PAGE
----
THIS WEEK AT SAINT MARY'S . . . Sunday, December 31, The First Sunday after Christmas Day, Sung Matins 8:30 AM, Mass 9:00 & 10:00 AM, Sung Choral Mass 11:00 AM. The church closes at 2:00 PM . . . Monday, January 1, The Holy Name of Our Lord Jesus Christ, Sung Mass 11:00 AM. The church opens today at 10:00 AM and closes at 2:00 PM . . . The Wednesday Night Bible Study Class will not meet on January 3. The class will resume on Wednesday, January 10, when Father Peter Powell will lead the class . . . Friday, January 5, The Eve of the Epiphany, Organ Recital 5:30 PM, Solemn Pontifical Mass 6:00 PM, The Right Reverend Mary Glasspool, assistant bishop, celebrant and preacher . . . The Centering Prayer Group will not meet on Friday, January 5, the Eve of the Epiphany.
AROUND THE PARISH. . . The new Saint Mary's 2018 Calendar of the Church Year will be on sale on Sunday, December 24, in Saint Joseph's Hall. The cost is $10.00, plus tax. The calendar is illustrated with color photographs of the High Altar, decorated with floral arrangements that were designed by the members of the Flower Guild. The commemorations found in the calendar reflect current practice here at the parish . . . Attendance: Fourth Sunday of Advent 140; Christmas Eve 566; Christmas Day 132.
FROM THE PARISH TREASURER . . . We are all aware that there are major changes in the U.S. tax code ahead. Some of those changes may make you want to consider some actions here at the end of 2017 regarding your giving schedule. For many people, the 2017 tax year may be the last one in which itemizing deductions makes sense, which means deductions for charitable giving may not be a part of your tax filings in 2018 and beyond. To make the most of what is still available as a direct deduction, charitable giving before the end of the year may be the smartest move. Two recent articles in Forbes and the New York Times suggest several tax and charitable planning strategies to consider acting on now and in the future:
If this situation sounds familiar to you, I suggest you consider how making an extra contribution or fulfilling all or part of your Capital or Operating pledge before the end of December this year may be your smartest move in the long run. —Steven Heffner
STEWARDSHIP CAMPAIGN . . . In early October, we kicked off our 2018 Stewardship Campaign, sending stewardship packets to nearly 1,000 members and friends of Saint Mary's. The Campaign has done well, but we still have a ways to go. Some statistics: as of Monday, December 27, we have received 100 pledges and $330,458.00 has been pledged. This is 78% of our pledge goal of $425,000.00. Nearly 70.9% of those who pledged for 2017 have made pledges for 2018 thus far during the Campaign.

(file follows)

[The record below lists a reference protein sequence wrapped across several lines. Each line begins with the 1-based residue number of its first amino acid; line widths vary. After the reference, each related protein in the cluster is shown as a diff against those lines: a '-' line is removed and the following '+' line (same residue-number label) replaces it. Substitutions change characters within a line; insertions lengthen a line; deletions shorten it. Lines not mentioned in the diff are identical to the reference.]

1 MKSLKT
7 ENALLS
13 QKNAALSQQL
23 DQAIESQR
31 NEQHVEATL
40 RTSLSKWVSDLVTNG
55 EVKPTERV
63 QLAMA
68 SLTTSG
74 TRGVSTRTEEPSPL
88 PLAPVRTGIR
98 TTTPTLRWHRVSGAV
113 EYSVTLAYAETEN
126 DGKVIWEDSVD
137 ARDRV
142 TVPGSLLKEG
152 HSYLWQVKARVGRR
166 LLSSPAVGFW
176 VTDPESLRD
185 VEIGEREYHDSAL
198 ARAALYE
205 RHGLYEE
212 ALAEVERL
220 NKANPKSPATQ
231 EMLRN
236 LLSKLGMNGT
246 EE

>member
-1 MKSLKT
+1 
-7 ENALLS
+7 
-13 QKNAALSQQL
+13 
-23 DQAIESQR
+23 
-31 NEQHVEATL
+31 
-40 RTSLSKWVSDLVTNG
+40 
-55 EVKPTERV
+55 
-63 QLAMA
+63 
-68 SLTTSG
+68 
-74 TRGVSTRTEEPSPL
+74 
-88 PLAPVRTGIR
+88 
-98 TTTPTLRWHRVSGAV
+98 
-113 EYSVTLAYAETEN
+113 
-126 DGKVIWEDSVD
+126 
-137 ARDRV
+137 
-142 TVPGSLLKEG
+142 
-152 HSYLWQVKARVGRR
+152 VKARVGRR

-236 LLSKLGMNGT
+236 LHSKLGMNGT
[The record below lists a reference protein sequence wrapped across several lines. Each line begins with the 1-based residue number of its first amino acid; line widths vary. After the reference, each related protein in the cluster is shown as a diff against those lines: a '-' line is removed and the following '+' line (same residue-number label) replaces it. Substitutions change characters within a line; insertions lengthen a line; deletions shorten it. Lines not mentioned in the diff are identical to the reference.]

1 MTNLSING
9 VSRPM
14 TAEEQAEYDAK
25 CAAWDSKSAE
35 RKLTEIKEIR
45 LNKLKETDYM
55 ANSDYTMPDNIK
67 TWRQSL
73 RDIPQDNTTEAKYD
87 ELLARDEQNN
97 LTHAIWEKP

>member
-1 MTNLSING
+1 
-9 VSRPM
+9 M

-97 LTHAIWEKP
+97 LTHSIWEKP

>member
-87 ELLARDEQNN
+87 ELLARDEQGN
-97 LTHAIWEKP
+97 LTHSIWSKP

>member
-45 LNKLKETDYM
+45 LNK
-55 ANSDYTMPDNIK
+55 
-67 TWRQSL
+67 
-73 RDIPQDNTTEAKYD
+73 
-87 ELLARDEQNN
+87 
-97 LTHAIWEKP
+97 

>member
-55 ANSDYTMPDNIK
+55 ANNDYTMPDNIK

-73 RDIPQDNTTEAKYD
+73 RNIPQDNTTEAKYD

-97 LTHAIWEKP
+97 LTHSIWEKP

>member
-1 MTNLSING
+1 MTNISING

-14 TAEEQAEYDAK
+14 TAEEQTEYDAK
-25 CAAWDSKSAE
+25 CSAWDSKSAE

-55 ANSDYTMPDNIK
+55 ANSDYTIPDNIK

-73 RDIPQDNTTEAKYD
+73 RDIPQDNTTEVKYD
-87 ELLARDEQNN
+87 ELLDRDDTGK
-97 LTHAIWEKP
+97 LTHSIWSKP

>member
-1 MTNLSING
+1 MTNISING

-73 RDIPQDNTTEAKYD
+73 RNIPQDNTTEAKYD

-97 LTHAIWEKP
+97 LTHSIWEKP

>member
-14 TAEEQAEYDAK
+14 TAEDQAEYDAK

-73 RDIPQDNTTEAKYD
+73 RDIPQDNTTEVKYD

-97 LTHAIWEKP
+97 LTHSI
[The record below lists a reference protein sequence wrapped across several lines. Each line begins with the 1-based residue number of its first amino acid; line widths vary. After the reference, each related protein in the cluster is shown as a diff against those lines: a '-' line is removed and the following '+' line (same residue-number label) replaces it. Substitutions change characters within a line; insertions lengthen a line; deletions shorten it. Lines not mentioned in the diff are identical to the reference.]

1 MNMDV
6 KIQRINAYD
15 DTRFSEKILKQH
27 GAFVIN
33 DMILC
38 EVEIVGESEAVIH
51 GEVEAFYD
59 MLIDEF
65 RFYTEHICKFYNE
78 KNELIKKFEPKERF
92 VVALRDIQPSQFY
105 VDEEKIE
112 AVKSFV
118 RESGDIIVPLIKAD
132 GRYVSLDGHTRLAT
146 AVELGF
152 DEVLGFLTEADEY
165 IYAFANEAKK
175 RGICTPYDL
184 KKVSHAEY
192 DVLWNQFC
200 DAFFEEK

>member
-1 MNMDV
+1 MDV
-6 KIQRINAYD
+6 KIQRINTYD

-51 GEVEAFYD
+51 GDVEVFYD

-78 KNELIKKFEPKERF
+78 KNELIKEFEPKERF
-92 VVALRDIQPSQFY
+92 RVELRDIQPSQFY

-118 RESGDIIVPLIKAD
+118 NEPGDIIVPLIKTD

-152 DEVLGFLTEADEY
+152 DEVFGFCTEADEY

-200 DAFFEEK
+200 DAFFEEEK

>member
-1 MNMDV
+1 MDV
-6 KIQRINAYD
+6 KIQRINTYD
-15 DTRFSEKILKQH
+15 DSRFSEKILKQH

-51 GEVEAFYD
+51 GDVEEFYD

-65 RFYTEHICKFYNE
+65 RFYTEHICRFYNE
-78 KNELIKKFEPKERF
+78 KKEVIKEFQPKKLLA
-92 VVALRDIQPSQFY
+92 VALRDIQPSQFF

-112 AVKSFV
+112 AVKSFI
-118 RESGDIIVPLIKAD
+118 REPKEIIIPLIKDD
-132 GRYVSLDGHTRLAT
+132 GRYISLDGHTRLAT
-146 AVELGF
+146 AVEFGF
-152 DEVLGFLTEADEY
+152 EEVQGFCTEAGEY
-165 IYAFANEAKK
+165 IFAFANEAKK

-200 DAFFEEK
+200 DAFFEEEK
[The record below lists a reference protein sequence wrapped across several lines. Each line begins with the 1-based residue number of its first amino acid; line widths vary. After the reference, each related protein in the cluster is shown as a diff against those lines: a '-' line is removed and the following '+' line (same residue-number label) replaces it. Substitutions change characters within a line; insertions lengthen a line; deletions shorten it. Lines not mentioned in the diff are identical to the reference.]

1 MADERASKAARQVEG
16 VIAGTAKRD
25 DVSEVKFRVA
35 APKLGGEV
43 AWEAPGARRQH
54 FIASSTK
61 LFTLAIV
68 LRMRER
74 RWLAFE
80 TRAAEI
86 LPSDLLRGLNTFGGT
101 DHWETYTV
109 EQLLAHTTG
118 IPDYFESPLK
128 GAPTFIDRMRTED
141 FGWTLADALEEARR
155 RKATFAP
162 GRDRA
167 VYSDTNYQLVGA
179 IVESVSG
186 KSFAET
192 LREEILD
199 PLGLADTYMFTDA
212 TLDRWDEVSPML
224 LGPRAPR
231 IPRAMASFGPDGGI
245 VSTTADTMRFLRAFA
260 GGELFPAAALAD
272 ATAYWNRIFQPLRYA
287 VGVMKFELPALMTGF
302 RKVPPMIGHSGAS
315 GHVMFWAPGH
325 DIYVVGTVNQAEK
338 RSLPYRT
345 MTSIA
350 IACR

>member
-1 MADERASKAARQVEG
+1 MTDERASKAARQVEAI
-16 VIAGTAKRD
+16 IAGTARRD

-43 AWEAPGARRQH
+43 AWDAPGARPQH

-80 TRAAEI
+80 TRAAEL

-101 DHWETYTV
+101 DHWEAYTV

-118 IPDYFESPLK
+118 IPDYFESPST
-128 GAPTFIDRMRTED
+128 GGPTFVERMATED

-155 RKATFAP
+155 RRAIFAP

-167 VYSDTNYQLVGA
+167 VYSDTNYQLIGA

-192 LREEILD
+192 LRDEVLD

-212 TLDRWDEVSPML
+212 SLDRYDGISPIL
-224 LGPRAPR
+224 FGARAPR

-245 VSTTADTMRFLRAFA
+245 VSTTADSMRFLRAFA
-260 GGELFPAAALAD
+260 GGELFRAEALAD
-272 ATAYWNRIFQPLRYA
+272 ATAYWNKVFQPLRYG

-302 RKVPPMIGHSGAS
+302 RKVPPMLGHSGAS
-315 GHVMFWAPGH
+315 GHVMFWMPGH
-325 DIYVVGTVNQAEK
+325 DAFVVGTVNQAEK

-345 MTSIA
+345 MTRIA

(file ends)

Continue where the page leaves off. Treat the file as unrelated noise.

To make a pledge for 2018, please fill out a pledge card and mail it to 145 West Forty-sixth Street, New York, NY 10036; place your pledge card in the collection basket at Mass; or make a pledge online. We are extraordinarily grateful to all those who made pledges for 2017 and to those who have already made a pledge for 2018. To learn more about stewardship or the Stewardship Campaign, please speak to Father Gerth or to a member of the Stewardship Committee (MaryJane Boland, Steven Heffner, Brendon Hunter, or Marie Rosseels, chair).
ABOUT THE MUSIC. . . The Mass at 11:00 AM on Sunday morning, the First Sunday after Christmas Day, will be a Sung Mass. Four members of the parish choir will sing the service. The setting of the Mass on Sunday morning is the Mass for Four Voices of William Byrd (c. 1540–1623). Byrd composed settings of the Latin Mass for three, four, and five voices. The Mass for Four Voices dates from about 1592, and was probably the first of the three to be composed. The whole business of Latin Masses in post-Reformation England needed to be a somewhat clandestine matter to protect those involved from the possibility of arrest. This being the case, Byrd's part books were undated and without title page or preface, nor was the printer (Thomas East) identified. Fortunately Byrd's settings survived the period in which their performance-if not their very existence-was illegal, and are now rightly regarded as great treasures of Western music. Although composed with the Continental Tridentine liturgy in mind, Byrd's Mass for Four Voices was also influenced by the pre-Reformation Mean Mass of John Taverner (c. 1490–1545), particularly in the opening of the Sanctus. The older Taverner setting had already served as a model for settings by English masters Christopher Tye (c. 1505–c. 1573), John Sheppard (c. 1515–1558) and Thomas Tallis (c. 1505–1585). Byrd's four-voice Agnus Dei ends with a particularly expressive Dona nobis pacem.